Please Do Resuscitate

At one time America’s water infrastructure was the most advanced in the world, but this is far from the truth today. Talks of facilities and underground pipe and systems nearing the end of their useful life have lasted for more than a decade, but we are not much further along today. One only has to take a look around to see that the condition of our nation’s infrastructure continues to decline.

A new report from the American Water Works Assn. (AWWA) indicates that $1 trillion will be needed for repairs and expansion of U.S. water infrastructure alone over the next 25 years. The report, titled “Buried No Longer: Confronting America’s Water Infrastructure Challenge,” takes various factors into consideration, including timing of water main installation and life expectancy, materials used, replacement costs and shifting demographics.

According to the report’s findings, infrastructure needs across the nation are evenly divided between replacement and expansion requirements.

In February, the Vermont Section of the American Society of Civil Engineers released its “Report Card for Vermont’s Infrastructure.” The report card provides an evaluation and letter grade for Vermont’s roads, bridges, dams, municipal drinking water and municipal wastewater systems. These five areas of infrastructure grades ranged from a “C” to a “D+”, with drinking water scoring a “C-” and wastewater scoring a “D+.”

Surprisingly, these low scores show improvement from 2009, when Vermont’s water and wastewater infrastructure barely passed with a “D-.”

Vermont is not alone. Just about every state is dealing with funding starved municipalities, outdated systems of desperate need of repair or replacement, overloaded sewer systems and water main breaks. This was not always the case.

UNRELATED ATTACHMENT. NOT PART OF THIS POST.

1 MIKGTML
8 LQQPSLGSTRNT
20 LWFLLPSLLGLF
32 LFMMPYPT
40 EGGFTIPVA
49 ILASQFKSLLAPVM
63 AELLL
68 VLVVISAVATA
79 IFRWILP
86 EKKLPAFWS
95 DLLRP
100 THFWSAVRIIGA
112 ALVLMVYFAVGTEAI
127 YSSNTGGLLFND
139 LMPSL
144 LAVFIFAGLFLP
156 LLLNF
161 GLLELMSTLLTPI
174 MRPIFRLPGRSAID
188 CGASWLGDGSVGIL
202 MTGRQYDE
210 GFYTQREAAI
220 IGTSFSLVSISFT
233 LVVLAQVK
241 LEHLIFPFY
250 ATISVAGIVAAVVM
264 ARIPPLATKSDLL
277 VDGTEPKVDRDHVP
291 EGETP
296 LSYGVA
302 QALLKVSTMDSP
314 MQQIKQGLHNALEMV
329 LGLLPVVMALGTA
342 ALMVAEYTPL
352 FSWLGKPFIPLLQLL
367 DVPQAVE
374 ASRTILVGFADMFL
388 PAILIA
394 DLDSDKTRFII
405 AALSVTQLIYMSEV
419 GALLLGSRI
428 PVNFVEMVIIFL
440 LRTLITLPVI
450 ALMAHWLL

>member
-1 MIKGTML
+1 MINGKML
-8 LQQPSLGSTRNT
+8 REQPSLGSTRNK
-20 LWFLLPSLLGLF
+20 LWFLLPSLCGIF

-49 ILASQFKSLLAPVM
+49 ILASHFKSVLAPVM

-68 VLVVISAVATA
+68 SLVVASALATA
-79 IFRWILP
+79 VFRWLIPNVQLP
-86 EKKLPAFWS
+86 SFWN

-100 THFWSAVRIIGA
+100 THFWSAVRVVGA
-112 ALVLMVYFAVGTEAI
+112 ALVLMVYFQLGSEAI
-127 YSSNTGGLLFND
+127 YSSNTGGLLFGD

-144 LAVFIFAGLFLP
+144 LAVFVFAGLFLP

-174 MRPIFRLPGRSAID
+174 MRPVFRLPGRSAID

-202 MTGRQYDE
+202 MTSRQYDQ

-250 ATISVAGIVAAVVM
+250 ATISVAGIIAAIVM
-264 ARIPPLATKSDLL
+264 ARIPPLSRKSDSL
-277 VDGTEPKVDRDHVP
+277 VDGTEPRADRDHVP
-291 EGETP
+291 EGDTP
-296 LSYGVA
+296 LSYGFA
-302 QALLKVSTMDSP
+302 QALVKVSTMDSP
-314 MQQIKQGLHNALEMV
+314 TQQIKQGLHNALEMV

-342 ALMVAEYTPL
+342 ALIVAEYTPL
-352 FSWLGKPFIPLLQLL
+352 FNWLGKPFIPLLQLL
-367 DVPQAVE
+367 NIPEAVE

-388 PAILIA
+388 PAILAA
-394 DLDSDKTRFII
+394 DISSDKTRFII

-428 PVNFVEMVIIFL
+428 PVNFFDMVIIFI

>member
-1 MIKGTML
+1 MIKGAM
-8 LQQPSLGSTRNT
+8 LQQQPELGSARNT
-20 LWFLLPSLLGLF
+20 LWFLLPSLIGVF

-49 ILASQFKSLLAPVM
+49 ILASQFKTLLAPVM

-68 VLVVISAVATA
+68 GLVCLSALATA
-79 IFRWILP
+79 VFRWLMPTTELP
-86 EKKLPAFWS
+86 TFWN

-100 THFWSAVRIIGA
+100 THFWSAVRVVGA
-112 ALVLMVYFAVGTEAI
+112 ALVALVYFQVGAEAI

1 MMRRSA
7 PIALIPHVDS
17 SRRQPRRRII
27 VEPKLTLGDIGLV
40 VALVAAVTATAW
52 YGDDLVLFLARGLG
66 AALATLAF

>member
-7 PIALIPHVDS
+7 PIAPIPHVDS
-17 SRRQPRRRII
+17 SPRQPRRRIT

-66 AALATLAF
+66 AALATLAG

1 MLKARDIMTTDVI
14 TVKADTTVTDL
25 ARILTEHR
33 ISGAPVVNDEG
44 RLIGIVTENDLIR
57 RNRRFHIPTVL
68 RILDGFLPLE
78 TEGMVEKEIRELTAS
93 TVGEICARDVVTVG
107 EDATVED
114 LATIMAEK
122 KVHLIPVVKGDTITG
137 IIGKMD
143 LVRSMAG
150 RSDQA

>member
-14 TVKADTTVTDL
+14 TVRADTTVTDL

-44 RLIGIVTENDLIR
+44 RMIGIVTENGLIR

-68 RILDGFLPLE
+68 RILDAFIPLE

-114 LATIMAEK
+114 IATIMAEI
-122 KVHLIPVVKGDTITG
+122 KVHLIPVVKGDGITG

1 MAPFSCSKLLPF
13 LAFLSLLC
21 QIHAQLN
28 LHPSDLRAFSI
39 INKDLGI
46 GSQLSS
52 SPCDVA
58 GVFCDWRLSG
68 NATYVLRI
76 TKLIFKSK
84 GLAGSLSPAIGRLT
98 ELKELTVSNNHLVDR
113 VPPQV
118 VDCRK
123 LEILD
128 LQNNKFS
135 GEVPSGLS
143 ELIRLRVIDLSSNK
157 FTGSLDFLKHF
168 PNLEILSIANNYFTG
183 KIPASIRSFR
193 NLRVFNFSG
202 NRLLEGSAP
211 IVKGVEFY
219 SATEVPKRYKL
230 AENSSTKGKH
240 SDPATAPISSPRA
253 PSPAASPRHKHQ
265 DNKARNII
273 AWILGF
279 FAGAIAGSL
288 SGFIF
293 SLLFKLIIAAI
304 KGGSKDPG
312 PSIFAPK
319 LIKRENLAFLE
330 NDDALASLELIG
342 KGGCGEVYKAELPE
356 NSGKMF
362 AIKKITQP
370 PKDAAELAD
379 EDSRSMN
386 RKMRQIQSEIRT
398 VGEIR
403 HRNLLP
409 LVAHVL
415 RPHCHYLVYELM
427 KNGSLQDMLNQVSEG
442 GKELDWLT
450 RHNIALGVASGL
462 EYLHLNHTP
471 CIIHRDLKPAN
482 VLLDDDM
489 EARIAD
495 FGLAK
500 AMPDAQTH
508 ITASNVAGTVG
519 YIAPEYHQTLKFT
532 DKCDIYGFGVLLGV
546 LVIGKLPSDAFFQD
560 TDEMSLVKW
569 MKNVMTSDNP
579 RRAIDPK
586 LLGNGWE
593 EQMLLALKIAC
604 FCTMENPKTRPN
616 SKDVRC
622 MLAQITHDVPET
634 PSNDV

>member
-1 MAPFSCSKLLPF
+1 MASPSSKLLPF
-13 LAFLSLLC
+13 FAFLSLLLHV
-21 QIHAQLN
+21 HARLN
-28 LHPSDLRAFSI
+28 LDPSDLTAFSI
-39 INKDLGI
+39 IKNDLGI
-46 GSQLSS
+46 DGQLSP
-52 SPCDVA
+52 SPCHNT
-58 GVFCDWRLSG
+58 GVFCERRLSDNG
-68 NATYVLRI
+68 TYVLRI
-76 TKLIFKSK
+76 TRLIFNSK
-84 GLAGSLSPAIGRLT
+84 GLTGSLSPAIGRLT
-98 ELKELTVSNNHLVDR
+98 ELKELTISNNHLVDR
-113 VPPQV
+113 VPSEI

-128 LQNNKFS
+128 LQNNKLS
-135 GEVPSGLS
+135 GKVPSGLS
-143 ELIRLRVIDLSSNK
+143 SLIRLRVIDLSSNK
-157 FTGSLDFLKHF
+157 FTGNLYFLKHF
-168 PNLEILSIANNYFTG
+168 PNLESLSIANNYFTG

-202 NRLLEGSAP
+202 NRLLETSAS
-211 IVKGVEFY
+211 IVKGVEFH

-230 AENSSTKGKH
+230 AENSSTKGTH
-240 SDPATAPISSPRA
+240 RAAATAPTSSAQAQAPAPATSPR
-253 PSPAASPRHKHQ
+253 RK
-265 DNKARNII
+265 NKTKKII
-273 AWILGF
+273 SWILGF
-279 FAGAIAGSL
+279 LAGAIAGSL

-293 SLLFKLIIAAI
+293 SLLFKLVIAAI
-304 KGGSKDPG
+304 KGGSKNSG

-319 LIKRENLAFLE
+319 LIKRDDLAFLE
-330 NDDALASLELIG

Just as recently as 1995, the World Economic Forum listed U.S. infrastructure as one of the best in the world. Unfortunately, we have slipped down to 23rd place in 2011.

It is painfully obvious that we can no longer continue to rest on our laurels. Water is cheap; too cheap to cover the cost of maintenance, upgrades, replacements and expansions required to bring our infrastructure into the 21st century.

Among the AWWA’s report findings, two key points stand out: Household water bills will go up, and postponing investment will only worsen the problem.

To solve our water infrastructure problem, we need to fundamentally shift public and water systems’ understanding of true water costs, and to clearly identify the expenses associated with sustainably treating, delivering and collecting water and wastewater for the long term.

If our infrastructure has indeed reached the end of its useful life, we cannot stand idly by and watch its spiraled decline. The time has come to resuscitate.

Neda Simeonova is the editorial director and can be reached at nsimeonova@sgcmail.com.

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